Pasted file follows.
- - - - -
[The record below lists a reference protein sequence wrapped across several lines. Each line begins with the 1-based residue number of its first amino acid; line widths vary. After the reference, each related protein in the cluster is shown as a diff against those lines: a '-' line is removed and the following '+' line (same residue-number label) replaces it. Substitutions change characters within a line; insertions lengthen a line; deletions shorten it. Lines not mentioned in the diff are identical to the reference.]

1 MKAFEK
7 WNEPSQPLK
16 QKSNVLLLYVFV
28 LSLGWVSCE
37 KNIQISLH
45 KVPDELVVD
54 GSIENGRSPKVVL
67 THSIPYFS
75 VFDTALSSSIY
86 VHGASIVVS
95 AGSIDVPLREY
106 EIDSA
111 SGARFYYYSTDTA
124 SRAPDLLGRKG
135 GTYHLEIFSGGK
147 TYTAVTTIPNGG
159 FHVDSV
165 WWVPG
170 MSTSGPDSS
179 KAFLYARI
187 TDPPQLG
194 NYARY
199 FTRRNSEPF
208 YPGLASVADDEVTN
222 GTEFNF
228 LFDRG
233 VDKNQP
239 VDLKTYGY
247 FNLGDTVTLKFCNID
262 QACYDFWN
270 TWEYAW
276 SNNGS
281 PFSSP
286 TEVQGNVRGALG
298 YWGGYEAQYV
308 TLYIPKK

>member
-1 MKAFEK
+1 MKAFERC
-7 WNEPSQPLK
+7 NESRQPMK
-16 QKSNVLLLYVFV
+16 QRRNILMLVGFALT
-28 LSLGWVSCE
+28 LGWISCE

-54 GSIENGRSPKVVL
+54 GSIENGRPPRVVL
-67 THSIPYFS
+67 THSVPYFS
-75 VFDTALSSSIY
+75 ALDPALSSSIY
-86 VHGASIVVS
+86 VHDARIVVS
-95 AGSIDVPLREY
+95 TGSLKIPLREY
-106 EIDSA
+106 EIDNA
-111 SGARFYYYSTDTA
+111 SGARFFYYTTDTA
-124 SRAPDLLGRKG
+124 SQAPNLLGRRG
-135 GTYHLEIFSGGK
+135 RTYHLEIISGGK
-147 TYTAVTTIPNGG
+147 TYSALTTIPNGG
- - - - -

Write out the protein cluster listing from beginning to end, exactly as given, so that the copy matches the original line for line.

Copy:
[The record below lists a reference protein sequence wrapped across several lines. Each line begins with the 1-based residue number of its first amino acid; line widths vary. After the reference, each related protein in the cluster is shown as a diff against those lines: a '-' line is removed and the following '+' line (same residue-number label) replaces it. Substitutions change characters within a line; insertions lengthen a line; deletions shorten it. Lines not mentioned in the diff are identical to the reference.]

1 MKAFEK
7 WNEPSQPLK
16 QKSNVLLLYVFV
28 LSLGWVSCE
37 KNIQISLH
45 KVPDELVVD
54 GSIENGRSPKVVL
67 THSIPYFS
75 VFDTALSSSIY
86 VHGASIVVS
95 AGSIDVPLREY
106 EIDSA
111 SGARFYYYSTDTA
124 SRAPDLLGRKG
135 GTYHLEIFSGGK
147 TYTAVTTIPNGG
159 FHVDSV
165 WWVPG
170 MSTSGPDSS
179 KAFLYARI
187 TDPPQLG
194 NYARY
199 FTRRNSEPF
208 YPGLASVADDEVTN
222 GTEFNF
228 LFDRG
233 VDKNQP
239 VDLKTYGY
247 FNLGDTVTLKFCNID
262 QACYDFWN
270 TWEYAW
276 SNNGS
281 PFSSP
286 TEVQGNVRGALG
298 YWGGYEAQYV
308 TLYIPKK

>member
-1 MKAFEK
+1 MKAFERC
-7 WNEPSQPLK
+7 NESRQPMK
-16 QKSNVLLLYVFV
+16 QRRNILMLVGFALT
-28 LSLGWVSCE
+28 LGWISCE

-54 GSIENGRSPKVVL
+54 GSIENGRPPRVVL
-67 THSIPYFS
+67 THSVPYFS
-75 VFDTALSSSIY
+75 ALDPALSSSIY
-86 VHGASIVVS
+86 VHDARIVVS
-95 AGSIDVPLREY
+95 TGSLKIPLREY
-106 EIDSA
+106 EIDNA
-111 SGARFYYYSTDTA
+111 SGARFFYYTTDTA
-124 SRAPDLLGRKG
+124 SQAPNLLGRRG
-135 GTYHLEIFSGGK
+135 RTYHLEIISGGK
-147 TYTAVTTIPNGG
+147 TYSALTTIPNGG